It felt chaotic, yet pedestrian, mundane, and uncertain. My identity was straddling a yawning chasm, and I wasn’t sure what was on each side, what side I wanted to be on, and where it would even lead. If my girlfriend’s trajectory was a straight line on a 45 degree angle in an upward direction, mine wasn’t even a trajectory; it looked like the jagged readout of a polygraph, where the subject was lying through their teeth and nobody knew which way to hold the paper to get an accurate reading.
V MULGERE HIRCUM
It was three weeks into September now, and Upstate New York stubbornly clung to the summer humidity, as thought it was as resistant to comply with the logical course of events as Fleetwood. While I was conceiving an exit strategy from the goat farm, the execution of it seemed unattainable. I had classmates who had jobs considerably less grueling, less messy, less smelly and closer to home. I had a friend who worked in the AV department of the college. I had another one who bagged groceries at a supermarket. I had to snag one of those: the goat farm was taking my sanity, and the more it took, the less was left. But how? Back to square 1?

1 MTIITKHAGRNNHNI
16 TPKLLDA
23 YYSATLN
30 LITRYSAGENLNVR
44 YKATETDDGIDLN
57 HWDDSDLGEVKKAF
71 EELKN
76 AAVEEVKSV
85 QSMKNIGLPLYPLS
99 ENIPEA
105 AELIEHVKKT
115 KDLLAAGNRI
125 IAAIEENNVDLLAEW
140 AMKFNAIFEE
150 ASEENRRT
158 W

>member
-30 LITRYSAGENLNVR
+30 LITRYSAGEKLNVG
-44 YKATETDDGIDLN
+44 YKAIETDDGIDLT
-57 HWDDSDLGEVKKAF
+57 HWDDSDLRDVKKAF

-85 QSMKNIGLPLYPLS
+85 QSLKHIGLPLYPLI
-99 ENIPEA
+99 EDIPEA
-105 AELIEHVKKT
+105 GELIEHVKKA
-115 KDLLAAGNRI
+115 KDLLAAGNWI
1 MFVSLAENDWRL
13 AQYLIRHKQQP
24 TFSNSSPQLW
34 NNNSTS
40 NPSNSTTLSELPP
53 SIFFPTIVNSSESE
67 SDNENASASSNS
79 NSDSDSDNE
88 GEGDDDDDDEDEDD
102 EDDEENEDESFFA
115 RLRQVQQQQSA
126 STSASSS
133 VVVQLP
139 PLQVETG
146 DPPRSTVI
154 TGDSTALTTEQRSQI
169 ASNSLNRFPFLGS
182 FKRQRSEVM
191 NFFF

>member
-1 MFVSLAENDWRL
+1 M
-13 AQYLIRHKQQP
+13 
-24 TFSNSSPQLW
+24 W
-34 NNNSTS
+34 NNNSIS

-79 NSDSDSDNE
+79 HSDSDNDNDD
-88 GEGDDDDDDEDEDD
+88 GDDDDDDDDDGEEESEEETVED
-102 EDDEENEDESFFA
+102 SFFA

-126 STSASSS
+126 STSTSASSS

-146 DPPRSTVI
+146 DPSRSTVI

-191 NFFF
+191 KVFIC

The ripped jeans I wore to work at the goat farm were fast being chewed to pieces. When I started, they were simply jeans with rips in the knees. Now one leg was barely hanging on. The goats had gnawed through the stitching on the sides. I did not want to replace them; I did not want to destroy another pair of jeans. Nor did I want to simply cut the legs off entirely; if the goats didn’t have jeans to chew on, they might instead opt for my bare leg. The army boots had impacted goat shit in the waffling, and the legs of my jeans were flapping around like the fingers on a leper, just before they drop off.